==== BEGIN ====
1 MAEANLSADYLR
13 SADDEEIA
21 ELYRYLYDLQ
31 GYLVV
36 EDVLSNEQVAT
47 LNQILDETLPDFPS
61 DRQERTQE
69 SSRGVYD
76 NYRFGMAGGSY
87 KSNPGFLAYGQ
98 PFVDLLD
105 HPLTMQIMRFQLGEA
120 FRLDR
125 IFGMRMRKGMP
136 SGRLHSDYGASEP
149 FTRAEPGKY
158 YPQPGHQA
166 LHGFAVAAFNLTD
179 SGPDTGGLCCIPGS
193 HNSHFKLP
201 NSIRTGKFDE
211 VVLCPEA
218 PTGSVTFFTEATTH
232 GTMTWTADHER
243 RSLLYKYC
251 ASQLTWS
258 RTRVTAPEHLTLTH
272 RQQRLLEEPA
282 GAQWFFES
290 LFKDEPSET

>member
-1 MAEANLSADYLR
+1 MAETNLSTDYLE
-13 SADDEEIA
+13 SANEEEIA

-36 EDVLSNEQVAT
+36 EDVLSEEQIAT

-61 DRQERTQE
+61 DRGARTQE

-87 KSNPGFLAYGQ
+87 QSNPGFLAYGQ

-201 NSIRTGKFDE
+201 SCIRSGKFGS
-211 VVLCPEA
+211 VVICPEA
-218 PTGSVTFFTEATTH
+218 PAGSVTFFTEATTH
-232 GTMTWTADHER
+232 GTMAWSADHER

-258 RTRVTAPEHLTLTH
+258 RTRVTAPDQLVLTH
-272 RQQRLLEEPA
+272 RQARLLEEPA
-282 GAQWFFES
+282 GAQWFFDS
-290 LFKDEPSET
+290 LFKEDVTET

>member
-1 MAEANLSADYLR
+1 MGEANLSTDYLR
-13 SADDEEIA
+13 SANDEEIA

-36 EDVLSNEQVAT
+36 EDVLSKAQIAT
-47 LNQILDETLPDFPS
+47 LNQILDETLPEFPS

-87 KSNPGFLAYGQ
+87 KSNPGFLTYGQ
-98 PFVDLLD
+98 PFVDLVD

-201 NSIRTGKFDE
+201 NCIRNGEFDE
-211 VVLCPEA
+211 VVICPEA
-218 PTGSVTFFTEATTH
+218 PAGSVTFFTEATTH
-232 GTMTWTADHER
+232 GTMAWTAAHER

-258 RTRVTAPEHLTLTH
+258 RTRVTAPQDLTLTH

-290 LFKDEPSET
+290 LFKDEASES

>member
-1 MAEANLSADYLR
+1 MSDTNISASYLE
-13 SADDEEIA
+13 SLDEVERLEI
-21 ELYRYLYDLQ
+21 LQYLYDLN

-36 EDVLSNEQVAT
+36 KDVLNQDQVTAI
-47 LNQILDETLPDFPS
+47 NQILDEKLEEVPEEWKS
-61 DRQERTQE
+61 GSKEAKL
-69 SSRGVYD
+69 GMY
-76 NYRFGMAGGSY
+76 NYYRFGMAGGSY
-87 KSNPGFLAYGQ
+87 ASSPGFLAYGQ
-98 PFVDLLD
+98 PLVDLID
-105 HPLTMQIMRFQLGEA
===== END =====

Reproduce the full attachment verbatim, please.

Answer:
1 MAEANLSADYLR
13 SADDEEIA
21 ELYRYLYDLQ
31 GYLVV
36 EDVLSNEQVAT
47 LNQILDETLPDFPS
61 DRQERTQE
69 SSRGVYD
76 NYRFGMAGGSY
87 KSNPGFLAYGQ
98 PFVDLLD
105 HPLTMQIMRFQLGEA
120 FRLDR
125 IFGMRMRKGMP
136 SGRLHSDYGASEP
149 FTRAEPGKY
158 YPQPGHQA
166 LHGFAVAAFNLTD
179 SGPDTGGLCCIPGS
193 HNSHFKLP
201 NSIRTGKFDE
211 VVLCPEA
218 PTGSVTFFTEATTH
232 GTMTWTADHER
243 RSLLYKYC
251 ASQLTWS
258 RTRVTAPEHLTLTH
272 RQQRLLEEPA
282 GAQWFFES
290 LFKDEPSET

>member
-1 MAEANLSADYLR
+1 MAETNLSTDYLE
-13 SADDEEIA
+13 SANEEEIA

-36 EDVLSNEQVAT
+36 EDVLSEEQIAT

-61 DRQERTQE
+61 DRGARTQE

-87 KSNPGFLAYGQ
+87 QSNPGFLAYGQ

-201 NSIRTGKFDE
+201 SCIRSGKFGS
-211 VVLCPEA
+211 VVICPEA
-218 PTGSVTFFTEATTH
+218 PAGSVTFFTEATTH
-232 GTMTWTADHER
+232 GTMAWSADHER

-258 RTRVTAPEHLTLTH
+258 RTRVTAPDQLVLTH
-272 RQQRLLEEPA
+272 RQARLLEEPA
-282 GAQWFFES
+282 GAQWFFDS
-290 LFKDEPSET
+290 LFKEDVTET

>member
-1 MAEANLSADYLR
+1 MGEANLSTDYLR
-13 SADDEEIA
+13 SANDEEIA

-36 EDVLSNEQVAT
+36 EDVLSKAQIAT
-47 LNQILDETLPDFPS
+47 LNQILDETLPEFPS

-87 KSNPGFLAYGQ
+87 KSNPGFLTYGQ
-98 PFVDLLD
+98 PFVDLVD

-201 NSIRTGKFDE
+201 NCIRNGEFDE
-211 VVLCPEA
+211 VVICPEA
-218 PTGSVTFFTEATTH
+218 PAGSVTFFTEATTH
-232 GTMTWTADHER
+232 GTMAWTAAHER

-258 RTRVTAPEHLTLTH
+258 RTRVTAPQDLTLTH

-290 LFKDEPSET
+290 LFKDEASES

>member
-1 MAEANLSADYLR
+1 MSDTNISASYLE
-13 SADDEEIA
+13 SLDEVERLEI
-21 ELYRYLYDLQ
+21 LQYLYDLN

-36 EDVLSNEQVAT
+36 KDVLNQDQVTAI
-47 LNQILDETLPDFPS
+47 NQILDEKLEEVPEEWKS
-61 DRQERTQE
+61 GSKEAKL
-69 SSRGVYD
+69 GMY
-76 NYRFGMAGGSY
+76 NYYRFGMAGGSY
-87 KSNPGFLAYGQ
+87 ASSPGFLAYGQ
-98 PFVDLLD
+98 PLVDLID
-105 HPLTMQIMRFQLGEA